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An In-Depth look at the Brooklyn Nets' hiring of Steve Nash


The Nets Hired Who?

The Brooklyn Nets surprised the league on Thursday by signing Steve Nash, the former 2 time league MVP, to a four year deal to become the next head coach for the franchise. Where did this seemingly shocking move come from and will it work out for an organization contending for their first title?

The first domino of the NBA coaching carousel has fallen, and it’s a bit of a stunner. Former NBA star Steve Nash has been tapped by the Brooklyn Nets to attempt to lead this team to their first NBA championship. The 46 year old Suns legend was announced as the Nets’ head coach early Thursday morning, bringing the highly coveted search to a close. The Nets are expected to become immediate title contenders in the Eastern Conference with the highly anticipated return of Kevin Durant, who missed the entire 2019-2020 season as a result of a ruptured achilles he sustained during Game 5 of the 2019 NBA Finals. They also add a healthy Kyrie Irving, who only played 20 games this season as a result of a variety of injuries. With the return of these two stars. expectations are lofty right out of the gate, making the search for the next head coach especially important.

This was evident in the names that were in circulation to win this position which included coaching legend Gregg Popovich (though this felt unlikely) and NBA champion Ty Lue. Jacque Vaughn, the interim head coach for the Nets, was also a strong candidate after the team impressed with a 5-3 record in the bubble despite playing with a totally depleted roster. Vaughn also reportedly left a strong impression on Nets leadership during his interview earlier this week. 

So, if the Nets had the capability of hiring a coach with an NBA coaching pedigree such as the ones listed above, why did they opt to go for someone with absolutely no coaching experience on any level? Nets General Manager Sean Marks seemed to make the reasoning pretty clear while speaking on Adrian Wojnarowski’s podcast on Thursday saying that Nash met Durant and Irving’s criteria of being a “communicator” and someone who would demand respect and form off court relationships with the players. To add to this, Nash already has formed a solid relationship with Durant during his time as a player development consultant for Golden State dating back to 2015. Nash also has a history with Sean Marks, whom he played with for two years in Phoenix, so Marks had a front row seat for the leadership and communication skills that earned Nash the respect of both teammates and opponents alike.

The two-time MVP spent most of his playing career in Phoenix, where he was coached by current Rockets head coach Mike D’Antoni. When reacting to the hiring, D’Antoni reinforced the idea that Nash earned respect as a leader on the court, “The game plan was give it to Steve, and Steve, you can figure it out… He was pretty well involved with how he prepares his team.” So while Nash doesn’t technically have any experience coaching the sport that he spent 19 seasons playing professionally, his leadership on the court has always been obvious to those around the league. On top of this, the Nets apparently get the best of both worlds, as they made the hire they believe puts them in the best shot to win the finals, while also bringing back Jacque Vaughn as the highest paid assistant coach in the league to help usher in the Nash era.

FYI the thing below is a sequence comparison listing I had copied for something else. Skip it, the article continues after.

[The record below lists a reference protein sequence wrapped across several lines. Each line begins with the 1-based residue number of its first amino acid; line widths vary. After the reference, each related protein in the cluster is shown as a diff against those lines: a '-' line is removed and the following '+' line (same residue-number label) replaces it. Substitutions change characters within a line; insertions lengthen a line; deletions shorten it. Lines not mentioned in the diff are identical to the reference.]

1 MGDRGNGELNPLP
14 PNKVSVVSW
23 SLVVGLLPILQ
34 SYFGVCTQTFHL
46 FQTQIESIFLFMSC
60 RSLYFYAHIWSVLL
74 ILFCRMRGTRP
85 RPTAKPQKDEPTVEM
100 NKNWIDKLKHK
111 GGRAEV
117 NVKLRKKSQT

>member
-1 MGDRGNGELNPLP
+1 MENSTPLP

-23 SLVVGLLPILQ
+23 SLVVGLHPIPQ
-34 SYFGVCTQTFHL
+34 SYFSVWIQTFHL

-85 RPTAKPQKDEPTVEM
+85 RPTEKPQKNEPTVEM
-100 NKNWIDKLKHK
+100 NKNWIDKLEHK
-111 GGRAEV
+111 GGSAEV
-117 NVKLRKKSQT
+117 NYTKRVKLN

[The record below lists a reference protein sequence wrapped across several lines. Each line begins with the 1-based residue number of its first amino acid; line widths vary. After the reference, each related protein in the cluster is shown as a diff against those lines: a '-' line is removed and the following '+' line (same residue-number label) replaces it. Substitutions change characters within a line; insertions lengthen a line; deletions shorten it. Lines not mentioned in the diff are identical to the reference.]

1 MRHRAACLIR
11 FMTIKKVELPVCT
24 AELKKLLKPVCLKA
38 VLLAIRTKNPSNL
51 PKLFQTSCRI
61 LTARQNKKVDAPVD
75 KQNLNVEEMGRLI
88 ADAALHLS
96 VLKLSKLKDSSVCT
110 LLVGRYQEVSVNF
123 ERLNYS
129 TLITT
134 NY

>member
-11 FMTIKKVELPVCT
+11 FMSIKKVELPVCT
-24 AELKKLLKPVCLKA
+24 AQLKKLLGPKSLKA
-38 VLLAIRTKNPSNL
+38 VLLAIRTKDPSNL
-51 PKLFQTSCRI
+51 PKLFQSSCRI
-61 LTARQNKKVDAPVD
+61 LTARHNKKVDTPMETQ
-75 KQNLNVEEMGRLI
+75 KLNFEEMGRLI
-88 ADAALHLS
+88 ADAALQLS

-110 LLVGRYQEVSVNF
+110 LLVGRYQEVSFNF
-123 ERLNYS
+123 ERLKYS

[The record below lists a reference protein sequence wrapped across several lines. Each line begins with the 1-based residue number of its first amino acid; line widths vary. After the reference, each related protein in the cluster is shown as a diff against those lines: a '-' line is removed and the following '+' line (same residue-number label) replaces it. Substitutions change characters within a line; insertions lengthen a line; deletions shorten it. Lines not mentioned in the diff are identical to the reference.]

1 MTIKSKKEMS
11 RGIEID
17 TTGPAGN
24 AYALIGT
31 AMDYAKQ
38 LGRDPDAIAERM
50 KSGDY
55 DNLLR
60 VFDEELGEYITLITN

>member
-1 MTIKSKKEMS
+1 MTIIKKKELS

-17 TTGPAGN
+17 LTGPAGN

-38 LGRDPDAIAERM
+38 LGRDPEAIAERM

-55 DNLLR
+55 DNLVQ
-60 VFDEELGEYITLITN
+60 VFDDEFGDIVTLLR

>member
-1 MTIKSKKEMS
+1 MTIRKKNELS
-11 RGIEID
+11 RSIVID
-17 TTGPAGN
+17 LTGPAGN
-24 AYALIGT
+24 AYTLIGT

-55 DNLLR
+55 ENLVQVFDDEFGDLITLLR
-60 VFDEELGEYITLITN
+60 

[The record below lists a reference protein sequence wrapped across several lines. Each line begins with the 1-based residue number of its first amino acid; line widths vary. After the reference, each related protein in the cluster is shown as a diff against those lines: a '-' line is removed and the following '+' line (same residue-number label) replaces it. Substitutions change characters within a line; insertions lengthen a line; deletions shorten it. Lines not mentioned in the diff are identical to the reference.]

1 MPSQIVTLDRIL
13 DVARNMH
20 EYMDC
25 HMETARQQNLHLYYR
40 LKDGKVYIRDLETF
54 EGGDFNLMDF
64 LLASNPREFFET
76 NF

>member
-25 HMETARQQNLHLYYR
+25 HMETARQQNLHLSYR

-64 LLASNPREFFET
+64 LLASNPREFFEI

The Nets went out and made a big splash in their first offseason as a title contender, and while it remains to be seen how this experiment works out for them, the reasoning for bringing in Nash over other coaches makes sense. As we’ve seen in recent years, the player empowerment movement is well underway in the NBA and there is no question that Kevin Durant and Kyrie Irving had a heavy influence in making this selection. Personally, I think that bodes well for Nash’s chances to succeed in Brooklyn. Having a positive relationship with your two star players out of the gate allows for the team to start out the season on a positive note chemistry-wise. This was also important to Marks, who previously noted that he had plenty of time last year to create a strong relationship with both players, so adding a head coach that can come in and immediately have those relationships is something that shouldn’t be overlooked.

We’ve seen how a team can fail to live up to expectations with an unhappy star (look at the Kyrie-led Celtics), and it seems that Sean Marks has taken notice of that as well. Then, when you take a look at the other coaches in the hunt, maybe Steve Nash was the best option. Gregg Popovich leaving San Antonio was admittedly a pipe dream for the Nets, and the next man up appeared to be Ty Lue. Lue won a championship back in 2016 on the Cavs with Irving, but if Irving wanted to play for him again he likely would’ve been a more vocal advocate for the now assistant coach of the Clippers. Irving’s time in Cleveland ended a bit abruptly when he was traded to Boston, and maybe that isn’t a relationship that Kyrie is ready to mend quite yet.


Once you factor in Vaughn’s decision to stay aboard as Nash’s top assistant, the choice becomes more obvious than at first glance. Bringing in fresh talent to a coaching position sometimes is the best option as opposed to going through the same few coaches that seem to find their way back on the market every couple of years.  While Nash certainly will face a learning curve as a first time head coach, it is clear he has been provided the perfect opportunity to begin his post-playing NBA journey. 

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